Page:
What is the Rising Blood Alcohol Defense?

Posted by Jon Ibanez on November 30th, 2015

California DUI law requires that a person’s blood alcohol content be at a 0.08 percent or higher at the time they were driving. However when a person drinks, their blood alcohol content is either rising or falling. This means that, at the time the driver was actually driving, his or her blood alcohol content could have been lower than the chemical test reading.

When a person drinks, alcohol enters the blood stream after it is absorbed through the walls of the stomach and the small intestine. This process is called absorption and during this time, the person’s blood alcohol content will continue to rise. When the person stops drinking, absorption stops and a person’s blood alcohol content peaks. After the person’s blood alcohol content peaks because they have stopped drinking, it then begins to fall.

If we were to chart a person’s blood alcohol content as they drink, stop drinking, and begin sobering up, we would see a lopsided bell curve, rising sharply and falling gradually. The more alcoholic drinks are and the faster someone drinks them, the quicker the blood alcohol content rises.

A person’s BAC can be determined in several ways. The first is with a preliminary alcohol test (also known as a “PAS” test) which is a pre-arrest breathalyzer. The PAS test is a field sobriety test is not mandatory. The chemical test, on the other hand, is mandatory and can be either a blood test or a breath test after a person has been lawfully arrested for a California DUI.

If only one test is done and only one BAC level determined, we’ll only where on the curve the person was at the time they took the test. In other words, there’s no way to determine whether the person’s blood alcohol content was rising or falling.

When there are two BAC readings at two different times, however, we can determine whether a person’s BAC is rising or falling because one reading will be higher than the other.

Take, for example, a person who is pulled over at midnight for drunk driving. Following the stop at around 12:20am, the officer does a PAS test. The PAS test indicates that the driver’s BAC is 0.09 percent. Because the driver is over the legal limit of 0.08 percent, the driver is arrested on suspicion of a California DUI. Following the arrest, the driver provides a blood test for the mandatory chemical test. The blood test is performed at 12:45am and the results show a blood alcohol content of 0.14 percent.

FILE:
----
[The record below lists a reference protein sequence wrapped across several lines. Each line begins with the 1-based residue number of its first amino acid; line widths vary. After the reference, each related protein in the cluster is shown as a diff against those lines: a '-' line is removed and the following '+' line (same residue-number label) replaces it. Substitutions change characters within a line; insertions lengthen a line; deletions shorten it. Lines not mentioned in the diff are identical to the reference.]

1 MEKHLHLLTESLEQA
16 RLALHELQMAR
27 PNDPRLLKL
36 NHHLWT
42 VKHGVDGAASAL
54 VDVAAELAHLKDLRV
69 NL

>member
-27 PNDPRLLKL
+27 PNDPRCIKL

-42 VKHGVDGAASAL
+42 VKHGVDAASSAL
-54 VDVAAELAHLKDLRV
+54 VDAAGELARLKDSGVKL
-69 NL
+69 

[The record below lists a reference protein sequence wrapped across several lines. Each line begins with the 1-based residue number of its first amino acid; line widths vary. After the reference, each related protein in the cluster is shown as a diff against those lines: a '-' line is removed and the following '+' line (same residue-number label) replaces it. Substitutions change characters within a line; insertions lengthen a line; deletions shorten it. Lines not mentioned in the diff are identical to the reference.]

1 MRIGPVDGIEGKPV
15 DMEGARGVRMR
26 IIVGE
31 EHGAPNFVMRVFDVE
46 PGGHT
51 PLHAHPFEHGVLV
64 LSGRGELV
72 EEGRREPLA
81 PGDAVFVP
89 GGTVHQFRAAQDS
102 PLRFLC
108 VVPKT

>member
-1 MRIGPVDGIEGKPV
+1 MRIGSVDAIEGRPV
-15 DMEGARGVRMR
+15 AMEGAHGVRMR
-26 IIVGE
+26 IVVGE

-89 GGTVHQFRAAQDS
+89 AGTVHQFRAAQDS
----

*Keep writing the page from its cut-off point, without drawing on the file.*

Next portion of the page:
This is a rise of 0.05 percent in the 25 minutes between the PAS test and the blood test. Therefore, if you to track the BAC level backwards in time to the last point the person was driving at midnight, it is possible that the driver’s blood alcohol content was as low as 0.05 percent.

Conversely, it is also possible that the later BAC reading is higher than the earlier reading which would indicate that the driver’s blood alcohol content was falling.  Therefore, unfortunately, it is also possible that it was much higher at the time they were driving.

While this may serve as a defense to California Vehicle Code section 23152(b) – driving with a 0.08 percent blood alcohol content or higher – it may not serve as a defense to California Vehicle Code section 23152(a). If a person “drives under the influence,” they can still be convicted of a California DUI under California Vehicle Code section 23152(a). To prove that a person is “driving under the influence,” the prosecution typically uses the officer’s observations of poor performance of field sobriety tests, poor driving, and the “objective symptoms of intoxication.”

If the prosecution, however, cannot prove that a person was under the influence, it may be possible to they were under the legal limit of 0.08 percent at the time they were driving using the rising blood alcohol defense.  

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